Viewpoint: Why We Should Go over the Fiscal Cliff

We have nothing to fear from the cliff, and it will get us closer to fundamental tax reform

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The fiscal cliff is a powerful metaphor. It sounds like an impending disaster, but in reality, we’ll wake up on the morning of Jan. 3 and life will be unchanged. Sure, tax rates will nominally be higher, some tax breaks will have been canceled, and the government will be expected to implement major cuts in military and domestic spending. If that continues for several months, it will have an adverse effect on the economy.

(VIDEO: TIME Explains: The Fiscal Cliff)

But letting the law take effect will also have some real benefits. For one thing, on the other side of the cliff, we’ll be a big step closer to the kind of fundamental reform of the tax code that both Democrats and Republicans say they want. Two provisions that limit the deductions and personal exemptions the wealthy can take — similar to the cap on deductions proposed by Mitt Romney — will come back into effect. Capital-gains rates will rise from 15% to 20%, and dividends will be taxed at normal rates, reducing the incentives for tricks like the notorious carried-interest loophole. And instead of a tax system that produces less revenue as a percentage of GDP than at any time since 1950, we’ll move toward one that is adequate to the needs of a modern, dynamic economy. The fiscal cliff is, all by itself, a budget deal and a step toward tax reform. A flawed and dangerous one, to be sure, but a far better starting point for a real budget agreement than the temporary rules of 2012.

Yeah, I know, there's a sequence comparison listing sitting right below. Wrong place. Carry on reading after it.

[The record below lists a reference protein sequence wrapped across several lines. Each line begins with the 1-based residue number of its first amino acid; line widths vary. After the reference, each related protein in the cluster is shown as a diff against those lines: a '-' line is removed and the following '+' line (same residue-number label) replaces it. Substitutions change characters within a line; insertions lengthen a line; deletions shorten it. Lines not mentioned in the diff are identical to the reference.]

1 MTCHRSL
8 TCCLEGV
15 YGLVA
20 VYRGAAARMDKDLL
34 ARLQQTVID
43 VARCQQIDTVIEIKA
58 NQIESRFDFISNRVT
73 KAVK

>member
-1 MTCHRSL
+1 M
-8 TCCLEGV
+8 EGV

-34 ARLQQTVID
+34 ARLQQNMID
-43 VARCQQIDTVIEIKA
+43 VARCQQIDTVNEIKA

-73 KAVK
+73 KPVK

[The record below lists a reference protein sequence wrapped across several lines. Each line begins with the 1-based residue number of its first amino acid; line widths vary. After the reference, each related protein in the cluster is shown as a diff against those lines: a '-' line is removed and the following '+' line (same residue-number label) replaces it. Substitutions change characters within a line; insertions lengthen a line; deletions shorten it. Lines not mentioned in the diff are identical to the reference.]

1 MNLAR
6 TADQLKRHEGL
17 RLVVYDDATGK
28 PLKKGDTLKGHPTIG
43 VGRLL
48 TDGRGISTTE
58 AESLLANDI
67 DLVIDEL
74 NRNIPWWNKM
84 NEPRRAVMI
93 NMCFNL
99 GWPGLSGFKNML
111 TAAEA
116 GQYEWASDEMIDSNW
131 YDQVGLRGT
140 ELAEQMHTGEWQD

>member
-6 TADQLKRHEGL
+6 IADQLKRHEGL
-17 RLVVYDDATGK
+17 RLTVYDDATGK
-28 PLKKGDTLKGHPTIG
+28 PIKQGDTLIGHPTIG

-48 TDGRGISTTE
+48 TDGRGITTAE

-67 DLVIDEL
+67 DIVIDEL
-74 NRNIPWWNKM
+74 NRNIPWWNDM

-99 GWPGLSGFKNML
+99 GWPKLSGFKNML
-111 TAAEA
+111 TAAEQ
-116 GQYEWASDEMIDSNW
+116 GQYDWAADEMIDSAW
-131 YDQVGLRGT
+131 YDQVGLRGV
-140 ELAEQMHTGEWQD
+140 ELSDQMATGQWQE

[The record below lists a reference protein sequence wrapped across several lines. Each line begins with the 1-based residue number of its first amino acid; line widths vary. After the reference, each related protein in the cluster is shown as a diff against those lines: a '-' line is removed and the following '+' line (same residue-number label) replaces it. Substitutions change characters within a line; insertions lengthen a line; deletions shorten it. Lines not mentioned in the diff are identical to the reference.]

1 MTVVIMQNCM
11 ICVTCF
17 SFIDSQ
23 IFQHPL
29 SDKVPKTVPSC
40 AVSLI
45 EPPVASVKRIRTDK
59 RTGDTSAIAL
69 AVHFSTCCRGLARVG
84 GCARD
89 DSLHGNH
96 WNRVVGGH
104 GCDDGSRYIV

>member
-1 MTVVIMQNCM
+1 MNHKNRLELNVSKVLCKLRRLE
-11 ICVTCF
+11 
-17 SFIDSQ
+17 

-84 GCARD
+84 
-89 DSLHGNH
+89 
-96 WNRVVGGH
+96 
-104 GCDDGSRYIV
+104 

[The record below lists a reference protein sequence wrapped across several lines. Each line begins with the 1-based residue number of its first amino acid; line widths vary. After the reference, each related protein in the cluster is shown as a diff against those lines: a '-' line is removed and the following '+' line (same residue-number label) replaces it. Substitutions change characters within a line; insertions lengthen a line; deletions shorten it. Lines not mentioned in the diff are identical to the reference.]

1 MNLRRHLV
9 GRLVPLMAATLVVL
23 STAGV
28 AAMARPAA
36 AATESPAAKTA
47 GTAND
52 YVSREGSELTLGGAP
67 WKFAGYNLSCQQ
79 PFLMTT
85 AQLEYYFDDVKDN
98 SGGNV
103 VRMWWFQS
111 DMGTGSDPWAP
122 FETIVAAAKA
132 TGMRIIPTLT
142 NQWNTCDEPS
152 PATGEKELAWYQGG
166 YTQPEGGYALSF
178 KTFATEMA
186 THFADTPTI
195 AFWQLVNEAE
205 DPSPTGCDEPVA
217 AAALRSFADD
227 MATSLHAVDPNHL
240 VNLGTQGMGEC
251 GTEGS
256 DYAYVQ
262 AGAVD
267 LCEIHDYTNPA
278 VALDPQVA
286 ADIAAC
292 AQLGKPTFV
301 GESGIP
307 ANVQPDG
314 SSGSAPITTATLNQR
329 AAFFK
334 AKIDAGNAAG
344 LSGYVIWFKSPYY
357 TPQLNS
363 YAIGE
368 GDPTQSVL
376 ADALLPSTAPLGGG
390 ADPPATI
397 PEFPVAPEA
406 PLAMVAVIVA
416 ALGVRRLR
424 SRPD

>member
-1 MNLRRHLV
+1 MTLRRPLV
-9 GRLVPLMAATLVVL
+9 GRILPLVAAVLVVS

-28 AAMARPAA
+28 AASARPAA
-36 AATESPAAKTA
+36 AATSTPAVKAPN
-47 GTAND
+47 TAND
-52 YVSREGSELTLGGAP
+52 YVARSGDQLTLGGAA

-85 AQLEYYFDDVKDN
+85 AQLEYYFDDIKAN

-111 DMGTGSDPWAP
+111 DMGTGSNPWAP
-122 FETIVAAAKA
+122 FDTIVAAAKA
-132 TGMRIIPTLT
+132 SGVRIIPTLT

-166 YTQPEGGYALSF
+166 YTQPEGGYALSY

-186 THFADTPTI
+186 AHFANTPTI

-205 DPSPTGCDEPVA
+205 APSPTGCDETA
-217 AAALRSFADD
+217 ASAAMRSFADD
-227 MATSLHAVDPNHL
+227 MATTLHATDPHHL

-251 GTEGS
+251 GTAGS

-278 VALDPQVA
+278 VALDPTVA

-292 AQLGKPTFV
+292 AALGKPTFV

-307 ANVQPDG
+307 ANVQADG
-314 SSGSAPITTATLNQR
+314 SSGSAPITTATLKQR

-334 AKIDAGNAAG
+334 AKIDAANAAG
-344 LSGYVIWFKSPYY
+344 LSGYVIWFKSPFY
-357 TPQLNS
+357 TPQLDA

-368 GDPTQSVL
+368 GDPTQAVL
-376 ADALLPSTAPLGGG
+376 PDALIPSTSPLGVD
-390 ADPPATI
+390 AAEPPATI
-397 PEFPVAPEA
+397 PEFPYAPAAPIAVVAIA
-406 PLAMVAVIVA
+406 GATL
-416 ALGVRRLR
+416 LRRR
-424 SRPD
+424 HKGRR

Once tax rates and other provisions have returned to their previous levels, as planned, Congress and the White House will have a little time to look at taxes and spending and decide how best to keep the economy moving now and in the future. Is it by cutting taxes for low- and middle-income working families, who were hit hardest by the recession and gained little in the George W. Bush years, when most of the benefits of growth went to the top? Or is it another round of tax cuts for those who have gained the most?